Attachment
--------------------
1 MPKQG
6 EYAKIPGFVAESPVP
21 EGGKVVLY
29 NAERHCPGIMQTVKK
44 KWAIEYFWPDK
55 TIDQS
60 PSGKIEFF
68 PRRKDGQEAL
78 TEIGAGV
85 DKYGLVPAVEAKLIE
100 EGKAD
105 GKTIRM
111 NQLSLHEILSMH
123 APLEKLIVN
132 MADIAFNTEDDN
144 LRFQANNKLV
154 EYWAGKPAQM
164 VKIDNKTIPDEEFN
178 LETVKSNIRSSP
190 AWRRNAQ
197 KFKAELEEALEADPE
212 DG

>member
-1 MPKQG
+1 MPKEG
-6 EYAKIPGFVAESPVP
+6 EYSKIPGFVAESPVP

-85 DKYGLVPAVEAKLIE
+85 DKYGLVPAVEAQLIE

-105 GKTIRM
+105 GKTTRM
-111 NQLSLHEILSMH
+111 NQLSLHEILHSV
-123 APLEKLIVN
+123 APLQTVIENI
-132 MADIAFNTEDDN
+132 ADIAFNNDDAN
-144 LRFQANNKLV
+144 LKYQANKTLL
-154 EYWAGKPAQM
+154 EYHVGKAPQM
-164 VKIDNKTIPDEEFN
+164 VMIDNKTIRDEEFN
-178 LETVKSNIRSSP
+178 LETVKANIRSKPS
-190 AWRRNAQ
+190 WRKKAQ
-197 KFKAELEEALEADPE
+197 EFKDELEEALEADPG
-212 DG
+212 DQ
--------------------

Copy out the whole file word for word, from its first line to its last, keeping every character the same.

1 MPKQG
6 EYAKIPGFVAESPVP
21 EGGKVVLY
29 NAERHCPGIMQTVKK
44 KWAIEYFWPDK
55 TIDQS
60 PSGKIEFF
68 PRRKDGQEAL
78 TEIGAGV
85 DKYGLVPAVEAKLIE
100 EGKAD
105 GKTIRM
111 NQLSLHEILSMH
123 APLEKLIVN
132 MADIAFNTEDDN
144 LRFQANNKLV
154 EYWAGKPAQM
164 VKIDNKTIPDEEFN
178 LETVKSNIRSSP
190 AWRRNAQ
197 KFKAELEEALEADPE
212 DG

>member
-1 MPKQG
+1 MPKEG
-6 EYAKIPGFVAESPVP
+6 EYSKIPGFVAESPVP

-85 DKYGLVPAVEAKLIE
+85 DKYGLVPAVEAQLIE

-105 GKTIRM
+105 GKTTRM
-111 NQLSLHEILSMH
+111 NQLSLHEILHSV
-123 APLEKLIVN
+123 APLQTVIENI
-132 MADIAFNTEDDN
+132 ADIAFNNDDAN
-144 LRFQANNKLV
+144 LKYQANKTLL
-154 EYWAGKPAQM
+154 EYHVGKAPQM
-164 VKIDNKTIPDEEFN
+164 VMIDNKTIRDEEFN
-178 LETVKSNIRSSP
+178 LETVKANIRSKPS
-190 AWRRNAQ
+190 WRKKAQ
-197 KFKAELEEALEADPE
+197 EFKDELEEALEADPG
-212 DG
+212 DQ